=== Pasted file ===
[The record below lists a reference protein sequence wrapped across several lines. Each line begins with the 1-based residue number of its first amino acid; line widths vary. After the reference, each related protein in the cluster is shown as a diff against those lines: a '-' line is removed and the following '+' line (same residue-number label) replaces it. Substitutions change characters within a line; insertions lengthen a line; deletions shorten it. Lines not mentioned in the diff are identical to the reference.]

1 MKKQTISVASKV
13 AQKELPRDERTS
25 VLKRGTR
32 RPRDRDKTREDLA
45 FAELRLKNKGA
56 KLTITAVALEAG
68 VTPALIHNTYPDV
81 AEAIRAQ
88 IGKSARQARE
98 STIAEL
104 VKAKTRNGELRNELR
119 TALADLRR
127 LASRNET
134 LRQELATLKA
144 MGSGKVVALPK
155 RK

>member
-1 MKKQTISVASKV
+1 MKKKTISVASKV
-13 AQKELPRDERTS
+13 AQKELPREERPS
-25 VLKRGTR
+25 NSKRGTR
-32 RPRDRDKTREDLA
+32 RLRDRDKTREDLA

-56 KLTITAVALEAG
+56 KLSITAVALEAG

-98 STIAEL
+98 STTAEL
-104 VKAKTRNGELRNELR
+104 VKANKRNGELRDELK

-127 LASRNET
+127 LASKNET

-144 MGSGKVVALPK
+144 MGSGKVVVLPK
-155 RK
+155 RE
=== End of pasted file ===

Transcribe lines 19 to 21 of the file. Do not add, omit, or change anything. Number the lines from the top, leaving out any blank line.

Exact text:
-1 MKKQTISVASKV
+1 MKKKTISVASKV
-13 AQKELPRDERTS